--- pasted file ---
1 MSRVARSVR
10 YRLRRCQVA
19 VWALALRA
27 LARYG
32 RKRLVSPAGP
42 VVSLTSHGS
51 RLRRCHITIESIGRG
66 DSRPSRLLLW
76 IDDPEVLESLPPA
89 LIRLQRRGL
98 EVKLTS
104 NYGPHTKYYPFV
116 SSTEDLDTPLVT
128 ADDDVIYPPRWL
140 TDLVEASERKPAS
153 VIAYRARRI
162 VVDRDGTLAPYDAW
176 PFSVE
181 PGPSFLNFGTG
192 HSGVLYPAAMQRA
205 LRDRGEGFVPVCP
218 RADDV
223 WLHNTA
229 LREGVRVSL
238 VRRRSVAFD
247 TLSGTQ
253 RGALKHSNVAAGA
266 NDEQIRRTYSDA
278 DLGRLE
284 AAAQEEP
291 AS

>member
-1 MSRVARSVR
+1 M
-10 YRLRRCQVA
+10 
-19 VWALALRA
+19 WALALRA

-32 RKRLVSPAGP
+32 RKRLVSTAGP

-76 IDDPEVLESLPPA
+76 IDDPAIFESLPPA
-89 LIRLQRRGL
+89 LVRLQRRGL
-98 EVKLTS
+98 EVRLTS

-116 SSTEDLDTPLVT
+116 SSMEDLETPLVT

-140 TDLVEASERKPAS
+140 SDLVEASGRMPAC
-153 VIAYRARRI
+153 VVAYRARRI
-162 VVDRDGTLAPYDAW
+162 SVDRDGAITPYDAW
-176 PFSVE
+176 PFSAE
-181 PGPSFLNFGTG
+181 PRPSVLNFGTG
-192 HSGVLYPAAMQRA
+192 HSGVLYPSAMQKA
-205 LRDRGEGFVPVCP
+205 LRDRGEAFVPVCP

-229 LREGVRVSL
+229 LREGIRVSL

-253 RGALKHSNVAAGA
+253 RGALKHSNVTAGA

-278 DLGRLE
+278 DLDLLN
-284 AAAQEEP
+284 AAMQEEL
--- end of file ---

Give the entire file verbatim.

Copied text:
1 MSRVARSVR
10 YRLRRCQVA
19 VWALALRA
27 LARYG
32 RKRLVSPAGP
42 VVSLTSHGS
51 RLRRCHITIESIGRG
66 DSRPSRLLLW
76 IDDPEVLESLPPA
89 LIRLQRRGL
98 EVKLTS
104 NYGPHTKYYPFV
116 SSTEDLDTPLVT
128 ADDDVIYPPRWL
140 TDLVEASERKPAS
153 VIAYRARRI
162 VVDRDGTLAPYDAW
176 PFSVE
181 PGPSFLNFGTG
192 HSGVLYPAAMQRA
205 LRDRGEGFVPVCP
218 RADDV
223 WLHNTA
229 LREGVRVSL
238 VRRRSVAFD
247 TLSGTQ
253 RGALKHSNVAAGA
266 NDEQIRRTYSDA
278 DLGRLE
284 AAAQEEP
291 AS

>member
-1 MSRVARSVR
+1 M
-10 YRLRRCQVA
+10 
-19 VWALALRA
+19 WALALRA

-32 RKRLVSPAGP
+32 RKRLVSTAGP

-76 IDDPEVLESLPPA
+76 IDDPAIFESLPPA
-89 LIRLQRRGL
+89 LVRLQRRGL
-98 EVKLTS
+98 EVRLTS

-116 SSTEDLDTPLVT
+116 SSMEDLETPLVT

-140 TDLVEASERKPAS
+140 SDLVEASGRMPAC
-153 VIAYRARRI
+153 VVAYRARRI
-162 VVDRDGTLAPYDAW
+162 SVDRDGAITPYDAW
-176 PFSVE
+176 PFSAE
-181 PGPSFLNFGTG
+181 PRPSVLNFGTG
-192 HSGVLYPAAMQRA
+192 HSGVLYPSAMQKA
-205 LRDRGEGFVPVCP
+205 LRDRGEAFVPVCP

-229 LREGVRVSL
+229 LREGIRVSL

-253 RGALKHSNVAAGA
+253 RGALKHSNVTAGA

-278 DLGRLE
+278 DLDLLN
-284 AAAQEEP
+284 AAMQEEL